Georgia is participating in two volunteer-based, nationwide acoustic survey efforts to collect long-term data about bats.
The state is home to 16 species of bats. All of them eat insects exclusively and use echolocation to navigate, communicate and find food. Echolocation calls can be recorded and used to identify bats.
Volunteers are needed for both the ongoing GA DNR Mobile Acoustic Route Project (routes run once in June and once in July) and the new Georgia NABat Project (routes run twice in one week in June or July). Please review the information below to determine if any routes are available in your area.
GA DNR Mobile Acoustic Route Volunteer Project
(Routes must be completed once in June & once in July)
GA DNR volunteers have been collecting bat call data through our GA DNR Mobile Acoustic Project since 2014. The national acoustic survey protocol provided guidelines for states to follow when starting monitoring programs. Here is a basic outline of the methods for Georgia:
- Sampling should occur twice each year, once in June and once in July.
- Sampling should only occur on nights suitable for bat activity (low wind, no rain or fog, appropriate temperatures—above 60 degrees).
- Sampling should begin 30 minutes after sunset.
- Transects should be run at 20 mph.
Routes in green are available for surveys. Click on a route to see the route name and road conditions. Some routes may require a 4WD vehicle. If applicable, that information is noted on each route on the map above.
Results From Past NABat Mobile Anabat Surveys
GA NABat Mobile Acoustic Route Volunteer Project
(Routes must be completed twice over a 5-day period in either June or July)
The North American Bat Monitoring Program (NABat) is a multi-agency national long-term monitoring program to assess status and trends of North American bats. The NABat project has randomly assigned 10 x 10 km grid cells across North America for sampling. Each grid cell has been assigned a GRTS ID. There are two survey methods: stationary point surveys and mobile transects. GADNR has already selected GRTS cells to sample in Georgia. Some cells include only mobile transects as a part of their surveys and some include both stationary point surveys and mobile transects.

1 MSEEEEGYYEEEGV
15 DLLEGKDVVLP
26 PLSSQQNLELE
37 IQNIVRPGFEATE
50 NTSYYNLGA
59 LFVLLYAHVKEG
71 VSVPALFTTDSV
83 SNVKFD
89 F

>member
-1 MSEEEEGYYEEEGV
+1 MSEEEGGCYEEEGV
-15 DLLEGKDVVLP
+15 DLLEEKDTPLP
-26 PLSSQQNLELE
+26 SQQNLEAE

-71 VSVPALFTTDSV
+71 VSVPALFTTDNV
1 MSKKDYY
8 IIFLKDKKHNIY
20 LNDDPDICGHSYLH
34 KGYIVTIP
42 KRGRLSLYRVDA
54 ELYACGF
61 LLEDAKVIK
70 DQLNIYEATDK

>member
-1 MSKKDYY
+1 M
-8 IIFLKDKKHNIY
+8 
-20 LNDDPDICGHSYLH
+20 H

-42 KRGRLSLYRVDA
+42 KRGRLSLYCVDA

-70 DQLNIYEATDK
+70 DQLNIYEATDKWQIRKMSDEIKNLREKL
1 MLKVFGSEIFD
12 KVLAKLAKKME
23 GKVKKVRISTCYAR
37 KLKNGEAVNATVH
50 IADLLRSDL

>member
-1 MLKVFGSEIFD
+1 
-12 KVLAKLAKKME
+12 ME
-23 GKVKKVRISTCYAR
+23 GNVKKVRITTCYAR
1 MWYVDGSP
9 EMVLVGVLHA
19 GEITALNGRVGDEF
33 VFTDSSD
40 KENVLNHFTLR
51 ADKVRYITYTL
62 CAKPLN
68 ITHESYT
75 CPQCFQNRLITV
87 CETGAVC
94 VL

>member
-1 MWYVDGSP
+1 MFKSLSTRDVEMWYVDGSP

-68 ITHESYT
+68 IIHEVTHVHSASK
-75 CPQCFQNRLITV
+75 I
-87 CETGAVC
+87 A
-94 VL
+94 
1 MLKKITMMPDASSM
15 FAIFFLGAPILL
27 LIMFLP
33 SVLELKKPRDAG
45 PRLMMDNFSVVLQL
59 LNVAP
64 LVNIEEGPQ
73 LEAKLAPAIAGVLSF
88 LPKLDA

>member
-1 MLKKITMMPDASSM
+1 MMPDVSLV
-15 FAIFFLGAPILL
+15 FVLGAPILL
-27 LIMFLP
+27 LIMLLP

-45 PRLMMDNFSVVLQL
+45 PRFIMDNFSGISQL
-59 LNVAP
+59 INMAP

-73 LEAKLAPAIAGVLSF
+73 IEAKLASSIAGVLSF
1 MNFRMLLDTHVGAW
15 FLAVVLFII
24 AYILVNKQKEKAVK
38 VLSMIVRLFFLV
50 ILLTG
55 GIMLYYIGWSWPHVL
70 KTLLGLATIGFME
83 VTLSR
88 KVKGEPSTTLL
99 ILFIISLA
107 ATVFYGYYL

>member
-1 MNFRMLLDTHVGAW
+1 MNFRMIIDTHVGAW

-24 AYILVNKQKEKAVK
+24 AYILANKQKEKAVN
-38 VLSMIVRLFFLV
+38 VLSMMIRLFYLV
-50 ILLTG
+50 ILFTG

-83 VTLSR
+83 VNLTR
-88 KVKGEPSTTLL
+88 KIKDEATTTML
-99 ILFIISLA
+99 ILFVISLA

NABat protocol requires two mobile routes be run within the same four nights that the stationary detectors are deployed. If you are only conducting a mobile route, then please conduct the driving transect 2 nights within a 5-day period. Mobile surveys should only occur on nights of clear weather and surveys are to begin 45 minutes after sunset.
If you have a route with both types of sampling, you may have to coordinate with someone to complete your mobile route in coordination with deployment of stationary units. It is important to watch the weather to ensure that you have the best chance of running the mobile route twice in the 5-day period. Most survey routes require the mobile driving component only, and if the route you are to survey also has stationary points associated with it, GADNR will let you know prior to committing you to that route. There is only one sampling period for each route during the summer so once the mobile route it run twice in a 5-day period, you are done for the summer!
Routes in green are available for surveys. Click on a route to see the route name. All NABat routes should be on roads that can be driven with any passenger vehicle.
Results From Past NA Bat Mobile Acoustic Surveys
Want to Volunteer?
Who should volunteer? Here are some things to consider before signing up:
- You must have a vehicle you are able to use for one scouting route (during the first year only) and two sampling routes each year.
- Some routes require a 4-wheel-drive vehicle (GA DNR mobile routes only).
- Routes must be completed twice each year, once in June and once in July (preferably approximately one month apart) for GA DNR mobile routes OR two times in a 5-day period in either June or July for NA Bat routes.
- Routes cannot be run during rainy, foggy or windy conditions. You must be able to have flexibility in your schedule.
- There are a limited number of Anabat units available for use across the state. Volunteers must be willing to coordinate picking up and dropping off Anabat units with other volunteers. This also may require some additional driving.
- This is a long-term monitoring project. Volunteers should be available to run the same routes for at least the next several years (if possible).
How do you volunteer? Choose an available route you're interested in from one of the maps above. Then contact DNR Wildlife Technician Emily Ferrall for information about getting started.